I think Becker's post overall is good. But I think in using basic Economics 101 level thinking, Becker has made a basic analytical error. Becker's conclusion might be right, but his analysis is incomplete. Becker asserts the following:

"Russia would be better off if it allowed farmers access to world prices, and it could give income transfers to urban families that offset at least some of the resulting higher cost to them of wheat and other foods."

So, what Becker fails to consider is that it not "free" to redistribute income.

First of all, those who earn extra income from accessing higher prices on international markets are very likely to fiercely resist redistribution on a political level. They are likely to succeed. Politically, it is much easier to adopt policies that result in more favorable distributions of income (even if there are some economic inefficiencies) than it is to redistribute income after it has been earned.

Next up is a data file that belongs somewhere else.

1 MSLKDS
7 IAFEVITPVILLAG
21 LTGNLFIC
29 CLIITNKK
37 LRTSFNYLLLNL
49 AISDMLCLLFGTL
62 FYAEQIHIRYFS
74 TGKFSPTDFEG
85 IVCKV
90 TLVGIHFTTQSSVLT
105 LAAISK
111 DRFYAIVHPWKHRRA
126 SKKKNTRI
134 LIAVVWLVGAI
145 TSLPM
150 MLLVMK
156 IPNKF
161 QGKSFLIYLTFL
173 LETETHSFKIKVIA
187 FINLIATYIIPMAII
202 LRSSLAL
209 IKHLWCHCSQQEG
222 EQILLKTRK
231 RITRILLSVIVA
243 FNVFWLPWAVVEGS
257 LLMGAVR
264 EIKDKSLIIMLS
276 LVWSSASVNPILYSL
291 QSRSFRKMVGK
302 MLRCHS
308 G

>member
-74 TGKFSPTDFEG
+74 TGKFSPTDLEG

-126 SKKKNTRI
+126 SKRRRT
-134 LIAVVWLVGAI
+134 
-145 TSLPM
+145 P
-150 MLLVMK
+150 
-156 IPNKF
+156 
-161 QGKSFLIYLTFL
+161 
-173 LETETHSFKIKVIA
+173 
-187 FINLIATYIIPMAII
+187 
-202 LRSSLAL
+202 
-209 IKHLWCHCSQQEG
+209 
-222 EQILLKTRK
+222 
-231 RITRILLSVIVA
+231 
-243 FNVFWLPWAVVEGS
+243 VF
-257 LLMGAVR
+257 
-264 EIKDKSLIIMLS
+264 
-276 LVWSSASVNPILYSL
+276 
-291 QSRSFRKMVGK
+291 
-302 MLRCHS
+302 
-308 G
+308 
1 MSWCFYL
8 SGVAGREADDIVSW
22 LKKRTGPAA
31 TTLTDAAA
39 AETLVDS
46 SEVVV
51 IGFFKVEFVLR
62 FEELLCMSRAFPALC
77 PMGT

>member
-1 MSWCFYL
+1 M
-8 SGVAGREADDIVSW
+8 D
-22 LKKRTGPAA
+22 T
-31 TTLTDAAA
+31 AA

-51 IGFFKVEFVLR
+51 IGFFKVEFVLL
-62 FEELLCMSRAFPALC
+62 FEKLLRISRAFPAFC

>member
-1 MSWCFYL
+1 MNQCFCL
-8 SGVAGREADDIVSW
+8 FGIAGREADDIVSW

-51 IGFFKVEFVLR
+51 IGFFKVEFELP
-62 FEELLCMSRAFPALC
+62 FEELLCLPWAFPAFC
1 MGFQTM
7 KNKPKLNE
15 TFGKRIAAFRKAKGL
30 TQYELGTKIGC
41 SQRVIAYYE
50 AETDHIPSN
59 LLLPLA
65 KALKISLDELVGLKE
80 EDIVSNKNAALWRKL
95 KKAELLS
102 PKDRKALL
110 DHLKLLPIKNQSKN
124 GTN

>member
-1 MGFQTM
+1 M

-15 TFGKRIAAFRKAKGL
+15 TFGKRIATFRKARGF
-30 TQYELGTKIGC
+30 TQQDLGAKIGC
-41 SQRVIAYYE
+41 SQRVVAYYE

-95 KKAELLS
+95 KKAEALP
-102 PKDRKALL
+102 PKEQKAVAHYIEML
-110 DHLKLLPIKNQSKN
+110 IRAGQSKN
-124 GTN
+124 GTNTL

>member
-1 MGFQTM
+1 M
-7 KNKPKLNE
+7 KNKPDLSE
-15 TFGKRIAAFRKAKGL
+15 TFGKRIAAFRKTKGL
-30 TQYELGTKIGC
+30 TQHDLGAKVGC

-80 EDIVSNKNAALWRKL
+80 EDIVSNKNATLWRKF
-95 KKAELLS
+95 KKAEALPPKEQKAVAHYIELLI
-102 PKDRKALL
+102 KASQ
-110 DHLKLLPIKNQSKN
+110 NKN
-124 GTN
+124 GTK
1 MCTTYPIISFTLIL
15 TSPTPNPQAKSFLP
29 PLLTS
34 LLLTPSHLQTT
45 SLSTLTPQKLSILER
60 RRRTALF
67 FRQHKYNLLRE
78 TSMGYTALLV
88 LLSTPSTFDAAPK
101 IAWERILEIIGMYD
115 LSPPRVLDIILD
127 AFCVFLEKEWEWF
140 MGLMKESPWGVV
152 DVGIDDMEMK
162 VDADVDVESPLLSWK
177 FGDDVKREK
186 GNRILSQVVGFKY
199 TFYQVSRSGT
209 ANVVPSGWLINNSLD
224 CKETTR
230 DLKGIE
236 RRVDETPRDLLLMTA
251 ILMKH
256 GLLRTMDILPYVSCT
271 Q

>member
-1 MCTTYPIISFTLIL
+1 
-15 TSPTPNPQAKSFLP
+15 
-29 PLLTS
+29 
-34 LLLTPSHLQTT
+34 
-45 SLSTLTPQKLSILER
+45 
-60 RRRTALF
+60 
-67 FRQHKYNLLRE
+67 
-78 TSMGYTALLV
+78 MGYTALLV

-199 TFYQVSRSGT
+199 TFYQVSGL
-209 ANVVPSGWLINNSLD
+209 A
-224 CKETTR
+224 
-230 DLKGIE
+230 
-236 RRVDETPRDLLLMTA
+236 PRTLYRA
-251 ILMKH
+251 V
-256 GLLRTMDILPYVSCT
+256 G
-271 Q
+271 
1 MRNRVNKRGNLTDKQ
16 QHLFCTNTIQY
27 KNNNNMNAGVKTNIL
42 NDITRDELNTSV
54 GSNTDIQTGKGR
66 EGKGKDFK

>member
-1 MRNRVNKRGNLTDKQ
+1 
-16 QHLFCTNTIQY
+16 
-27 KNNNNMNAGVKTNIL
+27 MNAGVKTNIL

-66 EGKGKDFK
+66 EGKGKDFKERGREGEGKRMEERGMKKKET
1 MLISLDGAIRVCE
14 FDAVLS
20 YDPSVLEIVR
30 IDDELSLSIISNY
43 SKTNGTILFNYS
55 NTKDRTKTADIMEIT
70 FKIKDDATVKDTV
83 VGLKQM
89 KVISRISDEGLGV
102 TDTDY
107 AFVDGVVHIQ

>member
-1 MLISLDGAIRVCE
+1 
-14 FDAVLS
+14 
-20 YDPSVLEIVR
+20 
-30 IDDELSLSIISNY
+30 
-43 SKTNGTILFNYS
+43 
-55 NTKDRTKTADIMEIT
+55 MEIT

One might ask whether it should matter if there is a successful redistribution. Why should it matter whether the gains are distributed to a only a few? Isn't a $1,000,000 allocated to one person as good as $1,000 dollars allocated to a thousand people? Shouldn't Russia be indifferent between these two outcomes? And the answer is, of course not, due to the diminishing marginal utility of a dollar. That is, one person is not likely to derive as much utility out of a million dollars as a thousand people would out of a thousand dollars. Clearly, dollars that are spent on basic needs provide the most utility; only when one has enough quality food to eat and adequate shelter and adequate access to the other basic necessities, does one look to derive pleasure from luxury goods. One can much more easily do without a luxury good than one can do without a necessity. So, to the extent that the political failure to redistribute income would have the effect of depriving people of basic necessities, there would be a significant loss to Russian society.